Strappy or grassy plants have become much more popular with garden designers and landscapers in recent years, although I must admit that I’m not a great fan. They are tough and great for filling spots in the garden that get little care and attention. I also acknowledge that their leaf shape and, in some instances, leaf or flower colour can create nice texture contrasts in our gardens.
Most well-known of these types of plants are agapanthus. Many of us have dug up the common blue flowering form from our friends’ gardens and planted them along our driveways or fence lines. We recently used the dwarf white flowering agapanthus, Snowball, to line some small, cottage garden beds and they are much more compact and tidy.
Lomandra is a strappy Australian native plant that looks like a grass, but isn’t. Many cultivars have been developed and used widely, particularly in public space landscaping. My favourite cultivars are Lomandra Tanika which has relatively fine green leaves and which grows in mounds to about 60cm high and wide, and Lomandra Nyalla which has fine blue/green leaves.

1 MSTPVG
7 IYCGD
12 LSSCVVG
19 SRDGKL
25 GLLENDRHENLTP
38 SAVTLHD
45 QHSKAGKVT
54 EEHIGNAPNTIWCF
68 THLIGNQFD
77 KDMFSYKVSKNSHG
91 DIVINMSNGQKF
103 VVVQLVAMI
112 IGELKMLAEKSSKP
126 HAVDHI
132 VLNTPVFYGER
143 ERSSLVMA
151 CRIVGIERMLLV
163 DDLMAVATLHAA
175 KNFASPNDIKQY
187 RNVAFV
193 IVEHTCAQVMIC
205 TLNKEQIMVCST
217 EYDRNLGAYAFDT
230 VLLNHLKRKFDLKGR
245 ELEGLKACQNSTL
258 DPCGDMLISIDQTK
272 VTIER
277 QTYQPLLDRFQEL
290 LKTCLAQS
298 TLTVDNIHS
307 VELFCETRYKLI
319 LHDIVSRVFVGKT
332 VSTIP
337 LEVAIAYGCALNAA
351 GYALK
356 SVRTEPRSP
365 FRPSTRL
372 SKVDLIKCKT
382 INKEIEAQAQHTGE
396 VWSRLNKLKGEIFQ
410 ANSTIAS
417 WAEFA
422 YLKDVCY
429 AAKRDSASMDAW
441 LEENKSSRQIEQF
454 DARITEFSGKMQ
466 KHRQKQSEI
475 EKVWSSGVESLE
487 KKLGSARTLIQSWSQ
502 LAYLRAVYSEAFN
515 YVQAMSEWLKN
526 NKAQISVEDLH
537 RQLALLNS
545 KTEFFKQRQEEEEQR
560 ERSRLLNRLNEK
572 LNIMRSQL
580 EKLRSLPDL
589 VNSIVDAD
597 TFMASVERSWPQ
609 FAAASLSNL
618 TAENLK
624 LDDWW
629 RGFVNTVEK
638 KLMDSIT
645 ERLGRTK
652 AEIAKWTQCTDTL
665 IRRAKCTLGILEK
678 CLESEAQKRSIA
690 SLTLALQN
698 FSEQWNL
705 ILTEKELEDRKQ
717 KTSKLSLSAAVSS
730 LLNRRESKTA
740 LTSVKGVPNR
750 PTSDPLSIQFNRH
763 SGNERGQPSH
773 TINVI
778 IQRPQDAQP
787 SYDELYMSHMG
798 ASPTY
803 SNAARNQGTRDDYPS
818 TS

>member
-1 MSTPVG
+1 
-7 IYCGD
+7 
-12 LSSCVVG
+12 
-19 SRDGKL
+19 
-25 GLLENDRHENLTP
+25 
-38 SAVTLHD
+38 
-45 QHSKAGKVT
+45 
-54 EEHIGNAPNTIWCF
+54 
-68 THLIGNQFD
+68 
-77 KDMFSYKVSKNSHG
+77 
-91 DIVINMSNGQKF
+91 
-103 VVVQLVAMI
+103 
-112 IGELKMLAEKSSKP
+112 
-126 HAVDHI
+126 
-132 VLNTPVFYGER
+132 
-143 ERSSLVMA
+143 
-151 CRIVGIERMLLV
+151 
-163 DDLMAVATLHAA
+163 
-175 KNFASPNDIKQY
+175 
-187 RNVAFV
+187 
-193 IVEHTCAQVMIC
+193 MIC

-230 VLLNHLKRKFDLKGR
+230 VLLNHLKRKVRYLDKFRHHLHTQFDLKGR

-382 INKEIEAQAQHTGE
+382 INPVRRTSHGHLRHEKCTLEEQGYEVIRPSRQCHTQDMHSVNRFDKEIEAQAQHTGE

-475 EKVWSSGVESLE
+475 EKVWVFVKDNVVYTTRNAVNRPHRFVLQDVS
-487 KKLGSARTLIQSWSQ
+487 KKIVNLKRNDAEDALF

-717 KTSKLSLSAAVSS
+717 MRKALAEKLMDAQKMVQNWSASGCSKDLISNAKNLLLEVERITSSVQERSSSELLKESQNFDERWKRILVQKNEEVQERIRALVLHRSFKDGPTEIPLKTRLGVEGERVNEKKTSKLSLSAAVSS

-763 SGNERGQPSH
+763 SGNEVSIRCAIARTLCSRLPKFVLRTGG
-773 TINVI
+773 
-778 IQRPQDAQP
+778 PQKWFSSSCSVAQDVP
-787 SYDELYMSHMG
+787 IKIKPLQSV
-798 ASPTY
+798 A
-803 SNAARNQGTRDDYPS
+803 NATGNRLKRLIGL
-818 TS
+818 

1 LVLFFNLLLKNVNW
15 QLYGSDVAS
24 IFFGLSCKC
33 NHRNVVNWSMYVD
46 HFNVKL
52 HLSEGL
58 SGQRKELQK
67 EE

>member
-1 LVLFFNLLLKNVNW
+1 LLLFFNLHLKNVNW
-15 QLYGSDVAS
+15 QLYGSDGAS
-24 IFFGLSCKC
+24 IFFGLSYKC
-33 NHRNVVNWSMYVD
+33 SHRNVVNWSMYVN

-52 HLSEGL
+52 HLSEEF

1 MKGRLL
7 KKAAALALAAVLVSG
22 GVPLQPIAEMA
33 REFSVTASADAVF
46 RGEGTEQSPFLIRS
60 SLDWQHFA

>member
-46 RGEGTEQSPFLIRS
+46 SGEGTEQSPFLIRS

Dianella, or flax lillies, are another strappy, hardy plant that are native to Australia. Cassa Blue Dianella has wide blue strappy foliage
growing to about 50cm and produces spikes of small blue flowers. Pennisetum (foxtail or fountain grass) is a real grass and can grow in clumps up to 1m high, producing feathery grass flowers that blow in the breeze. A red or purple leaf form, purple fountain grass, can be a striking contrast in garden beds. They are not super frost hardy and will look like dead straw in winter-cut them back hard after the frosts have finished.
Daylilies (Hemerocallis) have green, strappy leaves and grow to about 50cm high. There are many cultivars with a wide range of flower colours from yellow to orange and red-which are produced on long stems above the leaves.
Finally, Cliveas have wide, dark green strappy leaves and are well suited to growing in shady, frost protected spots. Vivid orange, red or yellow flowers emerge on stems above the foliage in spring.
Ian Rogan-Millthorpe Garden Nursery